Backslash Week #03 – News of the Week
Week 03 has ended and a lot of interesting things happened. Google is redesigning it’s mobile research style to be more simple and clear. LinkedIn reveals new control tools that enable users to restrict interactions on their posts. Snapchat is testing dark mode as a new feature, joining many other social media platforms.
Be sure to read on.
1. Google Mobile Research: Result Over Frills
Significant changes take some time to be developed and are strictly tested by Google. The company announced a significant redesign of how Search will look on mobile. The new style is focused on simplicity.
Easier Mobile Research?
Yes, at least this is what Google stated. You might find it confusing and overwhelming when it comes to research on the platform. Soon you will experience that searching on the web from your phone will smoother. Google is introducing a visual redesign of mobile search that should help you find what you are actually looking for. Results pages now run edge-to-edge with larger text, fewer shadows and more purposeful use of colour to illustrate what is important. You should be able to spot what you are searching faster and easier.
How will the Research Experience change exactly?
It starts at the top of the screen where the search field is now visually elevated from the company logo, profile avatar, and other elements. This added feature replaces the old way where the bar was highlighted with the help of faint grey outlines. The search filters that appear underneath are no longer uppercased, while the current category in view is just marked by a narrow black, instead of blue, underline.
Knowledge Panels currently have a large header that includes the name, category, and carousel, while the background is lightly themed. The new design with rounded corners drops this separate top section and makes it one with the information and image gallery.
#lets #grow #with #google
2. On-Platform Interaction Controls by LinkedIn
New Tool on LinkedIn.
LinkedIn is introducing the reply-control tool on posts. With this new feature, users will be able to restrict who can comment on their platform updates. For example, you might want to ask your connections, who you know and trust, for a particular piece of advice. Or you may want to ask an industry question just to a specific group you are a member of. You can also select no replies, if you want to make a statement on LinkedIn, without opening up a discussion.
LinkedIn has also added a new ‘mute’ option to eliminate selected users or company pages from your feed. You can also signal LinkedIn what you want to see more and less of by clicking the three dots on a post. A toolbox of options appears, including the options of saving the post to review later or hiding the specific post from your feed. The mute option allows you to mute an individual or page who might show up on your feed because a connection of yours commented, reacted, or reshared that individual’s content.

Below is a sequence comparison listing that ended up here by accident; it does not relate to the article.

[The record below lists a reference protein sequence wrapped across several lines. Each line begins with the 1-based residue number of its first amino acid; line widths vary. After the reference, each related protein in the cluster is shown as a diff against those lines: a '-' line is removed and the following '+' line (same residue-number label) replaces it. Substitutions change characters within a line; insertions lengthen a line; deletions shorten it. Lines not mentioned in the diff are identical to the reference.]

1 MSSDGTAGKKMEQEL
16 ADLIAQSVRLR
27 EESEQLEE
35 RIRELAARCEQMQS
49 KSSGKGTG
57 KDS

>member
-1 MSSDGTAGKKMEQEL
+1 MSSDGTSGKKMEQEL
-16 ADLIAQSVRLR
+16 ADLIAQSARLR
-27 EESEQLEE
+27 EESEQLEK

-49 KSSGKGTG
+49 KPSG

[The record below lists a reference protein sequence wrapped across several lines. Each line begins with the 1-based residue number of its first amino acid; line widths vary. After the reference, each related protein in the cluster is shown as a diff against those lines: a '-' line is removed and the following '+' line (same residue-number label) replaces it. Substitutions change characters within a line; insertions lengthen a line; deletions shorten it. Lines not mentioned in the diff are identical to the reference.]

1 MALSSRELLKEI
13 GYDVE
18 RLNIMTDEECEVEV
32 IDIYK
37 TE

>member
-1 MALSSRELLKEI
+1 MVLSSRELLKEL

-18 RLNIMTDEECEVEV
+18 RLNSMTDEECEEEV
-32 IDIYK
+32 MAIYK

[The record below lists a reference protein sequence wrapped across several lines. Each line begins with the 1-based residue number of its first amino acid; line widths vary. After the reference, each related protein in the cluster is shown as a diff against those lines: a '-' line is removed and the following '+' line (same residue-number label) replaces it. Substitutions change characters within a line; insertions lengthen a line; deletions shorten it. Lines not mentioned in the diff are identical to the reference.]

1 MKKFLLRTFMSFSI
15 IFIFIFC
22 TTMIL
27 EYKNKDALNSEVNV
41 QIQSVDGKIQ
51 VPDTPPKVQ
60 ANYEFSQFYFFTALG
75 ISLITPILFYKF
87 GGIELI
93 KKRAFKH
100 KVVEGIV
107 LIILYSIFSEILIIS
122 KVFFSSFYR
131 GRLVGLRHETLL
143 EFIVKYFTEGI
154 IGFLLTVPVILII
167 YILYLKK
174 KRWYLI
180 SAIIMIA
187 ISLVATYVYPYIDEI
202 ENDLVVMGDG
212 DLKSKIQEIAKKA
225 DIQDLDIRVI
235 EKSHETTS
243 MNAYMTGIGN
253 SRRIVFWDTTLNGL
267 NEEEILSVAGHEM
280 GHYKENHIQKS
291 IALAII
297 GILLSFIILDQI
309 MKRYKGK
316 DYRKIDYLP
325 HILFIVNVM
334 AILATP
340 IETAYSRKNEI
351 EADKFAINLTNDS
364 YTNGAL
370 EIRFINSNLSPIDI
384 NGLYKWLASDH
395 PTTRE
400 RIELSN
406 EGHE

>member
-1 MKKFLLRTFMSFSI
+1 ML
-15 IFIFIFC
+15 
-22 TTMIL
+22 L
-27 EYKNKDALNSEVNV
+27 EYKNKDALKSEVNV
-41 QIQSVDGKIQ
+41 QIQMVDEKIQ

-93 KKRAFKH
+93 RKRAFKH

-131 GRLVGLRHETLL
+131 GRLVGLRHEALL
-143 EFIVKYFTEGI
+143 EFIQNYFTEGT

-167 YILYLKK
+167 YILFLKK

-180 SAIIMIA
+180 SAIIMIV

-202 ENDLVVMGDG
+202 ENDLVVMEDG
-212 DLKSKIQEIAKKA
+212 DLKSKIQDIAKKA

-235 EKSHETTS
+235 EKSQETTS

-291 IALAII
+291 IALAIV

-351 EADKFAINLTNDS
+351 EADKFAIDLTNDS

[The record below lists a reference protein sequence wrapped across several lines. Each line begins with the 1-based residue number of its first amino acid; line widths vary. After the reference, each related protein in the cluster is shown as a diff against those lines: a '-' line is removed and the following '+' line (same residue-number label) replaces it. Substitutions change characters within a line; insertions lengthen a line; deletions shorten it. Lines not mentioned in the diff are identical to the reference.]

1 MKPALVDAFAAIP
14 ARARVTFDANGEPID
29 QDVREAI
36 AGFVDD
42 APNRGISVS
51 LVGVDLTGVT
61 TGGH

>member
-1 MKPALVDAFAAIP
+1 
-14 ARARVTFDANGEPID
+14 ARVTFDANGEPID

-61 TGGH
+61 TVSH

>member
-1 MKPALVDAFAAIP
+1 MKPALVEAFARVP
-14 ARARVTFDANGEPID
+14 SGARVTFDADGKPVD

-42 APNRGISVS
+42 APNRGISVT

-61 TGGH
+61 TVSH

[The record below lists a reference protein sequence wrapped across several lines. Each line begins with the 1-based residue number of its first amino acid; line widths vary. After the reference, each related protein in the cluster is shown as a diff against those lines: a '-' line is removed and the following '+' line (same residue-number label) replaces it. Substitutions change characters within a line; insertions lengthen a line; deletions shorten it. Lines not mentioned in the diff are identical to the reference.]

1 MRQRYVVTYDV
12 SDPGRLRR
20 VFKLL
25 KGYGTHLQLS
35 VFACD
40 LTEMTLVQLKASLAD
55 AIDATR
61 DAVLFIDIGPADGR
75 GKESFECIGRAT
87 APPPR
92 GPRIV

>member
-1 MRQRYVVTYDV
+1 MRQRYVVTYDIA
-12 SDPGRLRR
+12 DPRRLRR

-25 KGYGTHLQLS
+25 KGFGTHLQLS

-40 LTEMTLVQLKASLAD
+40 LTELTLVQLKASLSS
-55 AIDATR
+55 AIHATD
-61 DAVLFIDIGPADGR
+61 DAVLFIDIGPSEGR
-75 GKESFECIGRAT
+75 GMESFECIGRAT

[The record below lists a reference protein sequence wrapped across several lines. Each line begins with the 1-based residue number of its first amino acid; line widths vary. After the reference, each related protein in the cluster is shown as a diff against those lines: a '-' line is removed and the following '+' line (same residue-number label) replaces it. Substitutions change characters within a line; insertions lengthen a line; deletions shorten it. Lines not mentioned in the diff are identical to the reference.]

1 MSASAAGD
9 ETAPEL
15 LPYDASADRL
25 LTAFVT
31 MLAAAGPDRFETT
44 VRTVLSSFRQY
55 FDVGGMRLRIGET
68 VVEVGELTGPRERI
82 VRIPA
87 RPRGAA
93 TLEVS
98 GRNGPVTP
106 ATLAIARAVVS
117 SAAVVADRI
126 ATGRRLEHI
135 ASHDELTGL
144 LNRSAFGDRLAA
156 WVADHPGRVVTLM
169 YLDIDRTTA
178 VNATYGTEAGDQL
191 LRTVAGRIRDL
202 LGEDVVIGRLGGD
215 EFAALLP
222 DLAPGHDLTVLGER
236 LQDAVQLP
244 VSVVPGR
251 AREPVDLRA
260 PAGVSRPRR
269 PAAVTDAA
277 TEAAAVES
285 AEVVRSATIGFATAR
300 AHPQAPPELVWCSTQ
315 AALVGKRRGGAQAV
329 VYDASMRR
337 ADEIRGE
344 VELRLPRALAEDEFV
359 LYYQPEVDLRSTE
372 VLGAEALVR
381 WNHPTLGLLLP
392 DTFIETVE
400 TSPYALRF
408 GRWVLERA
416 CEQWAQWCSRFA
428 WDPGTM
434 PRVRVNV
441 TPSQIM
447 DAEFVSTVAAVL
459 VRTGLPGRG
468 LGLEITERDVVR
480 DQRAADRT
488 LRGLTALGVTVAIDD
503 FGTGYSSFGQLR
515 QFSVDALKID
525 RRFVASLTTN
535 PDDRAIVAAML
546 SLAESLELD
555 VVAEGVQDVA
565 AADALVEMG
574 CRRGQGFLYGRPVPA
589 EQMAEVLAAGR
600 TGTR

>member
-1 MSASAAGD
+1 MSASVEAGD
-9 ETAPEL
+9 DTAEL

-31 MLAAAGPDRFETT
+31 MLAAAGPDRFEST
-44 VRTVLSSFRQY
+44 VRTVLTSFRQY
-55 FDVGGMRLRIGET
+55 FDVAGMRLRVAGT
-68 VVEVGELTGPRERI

Why sould you engage?
Your engagement provides the platform with relevant information. LinkedIn’s algorithm can be strange at times, using varying factors of relevance which can re-surface posts from months ago, seemingly at random. It is good to have more ways to control what you see in your News Feed, therefor the controlling tools can be useful for everyone.
#linkedin #restrictions #on
3. Snapchat is Testing Dark Mode
New Snapchat Mode.
Snapchat has good news to dark mode enthusiasts. The application is following trends applied by other social media platforms. Facebook has now added dark mode options to all of its apps, while Twitter, Pinterest, TikTok and Reddit also provide dark mode toggles. LinkedIn’s dark mode option is also in development. There is a new ‘App appearance’ section in your settings. There, you can select whether you want your app to align with your device settings and to switch to dark mode at a certain time of the day, or run in dark mode all the time.
Dark mode options do also serve a functional purpose, they limit the use of blue light. Blue light is designed to improve device readability in daylight, but in a low-light environment, blue light can actually cause your brain to stop producing melatonin. It can have a negative effect on sleep cycles, making it harder to fall and stay asleep. And since so many of us check our phones before going to bed or right before sleeping, this is a significant concern. The feature is still in the making, but Snapchat has moved forward with the testing.
#snapchat #dark #mode #testing
4. Final Words
Last week’s news reached out to Google mobile, LinkedIn control tools and Snapchat dark mode testing. Google reveals a new, simpler style for mobile research. LinkedIn gives users the opportunity to select their audience interaction on their posts and Snapchat is testing dark mode, which is an important feature due to blue light concerns.
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